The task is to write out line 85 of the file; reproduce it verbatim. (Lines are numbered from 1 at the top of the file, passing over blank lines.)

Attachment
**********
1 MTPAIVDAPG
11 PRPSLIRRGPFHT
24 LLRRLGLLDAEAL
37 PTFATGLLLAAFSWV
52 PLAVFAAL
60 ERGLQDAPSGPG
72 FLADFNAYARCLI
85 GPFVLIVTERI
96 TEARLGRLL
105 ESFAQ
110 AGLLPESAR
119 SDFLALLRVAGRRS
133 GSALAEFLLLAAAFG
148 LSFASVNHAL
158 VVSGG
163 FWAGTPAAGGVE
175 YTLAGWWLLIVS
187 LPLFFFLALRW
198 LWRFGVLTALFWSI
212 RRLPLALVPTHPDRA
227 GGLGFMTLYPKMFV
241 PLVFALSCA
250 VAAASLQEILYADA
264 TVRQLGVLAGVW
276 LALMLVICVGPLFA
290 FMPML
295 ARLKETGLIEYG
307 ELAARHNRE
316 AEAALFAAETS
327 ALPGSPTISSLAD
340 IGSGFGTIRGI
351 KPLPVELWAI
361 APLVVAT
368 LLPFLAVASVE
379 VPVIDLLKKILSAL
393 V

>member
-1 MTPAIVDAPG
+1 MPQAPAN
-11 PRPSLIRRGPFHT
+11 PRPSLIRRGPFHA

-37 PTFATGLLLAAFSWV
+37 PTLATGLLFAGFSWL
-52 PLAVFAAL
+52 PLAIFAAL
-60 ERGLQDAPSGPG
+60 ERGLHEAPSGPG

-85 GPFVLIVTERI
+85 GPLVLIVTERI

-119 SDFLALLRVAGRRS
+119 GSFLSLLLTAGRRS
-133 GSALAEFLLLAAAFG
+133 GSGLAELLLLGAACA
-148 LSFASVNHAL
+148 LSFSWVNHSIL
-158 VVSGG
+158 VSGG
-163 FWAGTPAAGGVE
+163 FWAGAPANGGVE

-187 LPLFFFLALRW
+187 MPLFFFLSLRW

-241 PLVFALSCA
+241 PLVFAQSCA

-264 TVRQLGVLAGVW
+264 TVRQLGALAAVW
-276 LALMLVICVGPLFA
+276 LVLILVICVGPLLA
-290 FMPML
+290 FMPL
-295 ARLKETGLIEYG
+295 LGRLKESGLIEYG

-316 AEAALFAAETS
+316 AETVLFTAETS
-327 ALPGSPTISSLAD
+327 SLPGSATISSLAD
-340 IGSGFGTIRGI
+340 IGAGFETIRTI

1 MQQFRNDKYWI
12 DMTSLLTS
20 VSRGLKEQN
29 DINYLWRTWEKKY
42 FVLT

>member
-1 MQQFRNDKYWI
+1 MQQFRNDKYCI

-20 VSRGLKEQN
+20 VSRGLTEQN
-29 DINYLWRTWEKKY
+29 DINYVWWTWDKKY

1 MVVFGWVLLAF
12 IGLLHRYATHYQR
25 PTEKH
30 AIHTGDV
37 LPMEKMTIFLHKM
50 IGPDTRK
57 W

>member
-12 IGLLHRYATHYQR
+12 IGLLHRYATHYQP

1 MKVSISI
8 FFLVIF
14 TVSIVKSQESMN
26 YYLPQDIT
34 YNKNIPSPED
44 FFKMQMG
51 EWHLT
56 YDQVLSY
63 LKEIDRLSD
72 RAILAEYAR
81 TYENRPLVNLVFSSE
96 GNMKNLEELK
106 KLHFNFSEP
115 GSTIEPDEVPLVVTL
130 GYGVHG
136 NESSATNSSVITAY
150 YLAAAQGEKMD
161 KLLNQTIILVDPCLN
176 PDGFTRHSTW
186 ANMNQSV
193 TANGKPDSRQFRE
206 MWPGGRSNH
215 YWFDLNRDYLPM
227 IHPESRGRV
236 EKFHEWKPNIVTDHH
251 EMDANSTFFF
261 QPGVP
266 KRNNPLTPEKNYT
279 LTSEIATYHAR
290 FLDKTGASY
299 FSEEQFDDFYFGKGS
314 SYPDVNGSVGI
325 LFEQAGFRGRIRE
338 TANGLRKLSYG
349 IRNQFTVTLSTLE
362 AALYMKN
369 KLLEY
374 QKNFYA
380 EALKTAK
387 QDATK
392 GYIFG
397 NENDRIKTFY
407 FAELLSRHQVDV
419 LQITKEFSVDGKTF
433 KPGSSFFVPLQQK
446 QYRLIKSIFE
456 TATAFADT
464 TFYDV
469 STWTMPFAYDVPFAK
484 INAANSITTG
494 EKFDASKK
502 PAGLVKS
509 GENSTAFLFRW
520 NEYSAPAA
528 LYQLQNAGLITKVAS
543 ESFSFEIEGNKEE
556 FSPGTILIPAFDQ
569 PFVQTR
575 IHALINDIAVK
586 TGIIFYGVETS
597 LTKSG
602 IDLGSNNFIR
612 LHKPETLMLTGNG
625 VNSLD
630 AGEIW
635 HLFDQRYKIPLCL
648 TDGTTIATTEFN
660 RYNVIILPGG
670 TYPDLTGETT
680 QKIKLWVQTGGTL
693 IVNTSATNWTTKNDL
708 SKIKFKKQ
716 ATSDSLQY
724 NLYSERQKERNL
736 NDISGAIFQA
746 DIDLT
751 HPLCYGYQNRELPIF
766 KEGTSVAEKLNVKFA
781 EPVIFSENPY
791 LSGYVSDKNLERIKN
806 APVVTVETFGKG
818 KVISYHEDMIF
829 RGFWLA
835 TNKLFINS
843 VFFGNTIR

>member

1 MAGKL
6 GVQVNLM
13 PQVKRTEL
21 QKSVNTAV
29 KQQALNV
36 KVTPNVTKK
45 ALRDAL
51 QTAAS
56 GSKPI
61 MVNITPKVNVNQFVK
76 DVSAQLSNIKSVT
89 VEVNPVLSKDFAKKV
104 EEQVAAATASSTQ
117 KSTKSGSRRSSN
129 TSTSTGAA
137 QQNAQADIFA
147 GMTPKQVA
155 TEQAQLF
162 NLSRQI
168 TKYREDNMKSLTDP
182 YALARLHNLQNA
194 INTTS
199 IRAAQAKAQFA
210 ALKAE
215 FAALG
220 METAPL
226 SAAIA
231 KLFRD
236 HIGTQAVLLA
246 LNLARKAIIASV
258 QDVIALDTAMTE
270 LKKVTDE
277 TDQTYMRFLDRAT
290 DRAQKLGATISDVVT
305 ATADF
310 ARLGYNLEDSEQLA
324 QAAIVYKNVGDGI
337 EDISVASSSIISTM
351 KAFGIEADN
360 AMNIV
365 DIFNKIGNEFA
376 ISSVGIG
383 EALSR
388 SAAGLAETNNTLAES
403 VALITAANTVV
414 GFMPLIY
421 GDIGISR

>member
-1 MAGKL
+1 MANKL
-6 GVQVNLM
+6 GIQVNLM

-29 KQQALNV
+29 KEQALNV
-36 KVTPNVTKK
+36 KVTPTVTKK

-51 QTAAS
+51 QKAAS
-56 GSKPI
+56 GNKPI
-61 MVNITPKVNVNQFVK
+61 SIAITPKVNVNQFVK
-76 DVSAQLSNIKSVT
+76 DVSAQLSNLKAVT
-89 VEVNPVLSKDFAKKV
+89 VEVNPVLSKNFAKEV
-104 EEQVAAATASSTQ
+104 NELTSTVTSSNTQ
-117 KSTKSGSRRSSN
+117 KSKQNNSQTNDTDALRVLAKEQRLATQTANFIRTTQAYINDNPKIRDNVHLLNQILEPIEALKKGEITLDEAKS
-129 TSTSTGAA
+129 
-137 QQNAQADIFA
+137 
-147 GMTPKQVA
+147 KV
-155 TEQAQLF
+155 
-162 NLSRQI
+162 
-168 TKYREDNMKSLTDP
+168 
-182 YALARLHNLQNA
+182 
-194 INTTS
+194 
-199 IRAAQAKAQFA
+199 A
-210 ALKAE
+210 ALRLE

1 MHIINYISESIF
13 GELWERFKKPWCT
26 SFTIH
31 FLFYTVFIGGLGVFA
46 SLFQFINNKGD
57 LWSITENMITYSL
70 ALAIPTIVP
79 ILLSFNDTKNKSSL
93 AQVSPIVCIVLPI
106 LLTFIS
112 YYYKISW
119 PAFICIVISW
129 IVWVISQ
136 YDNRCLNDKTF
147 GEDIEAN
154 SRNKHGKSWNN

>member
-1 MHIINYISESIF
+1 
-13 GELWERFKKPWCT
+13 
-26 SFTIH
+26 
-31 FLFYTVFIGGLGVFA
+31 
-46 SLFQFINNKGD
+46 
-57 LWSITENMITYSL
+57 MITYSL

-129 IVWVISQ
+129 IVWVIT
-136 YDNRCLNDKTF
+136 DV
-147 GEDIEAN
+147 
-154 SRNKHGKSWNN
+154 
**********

+1 MQQFRNDKYCI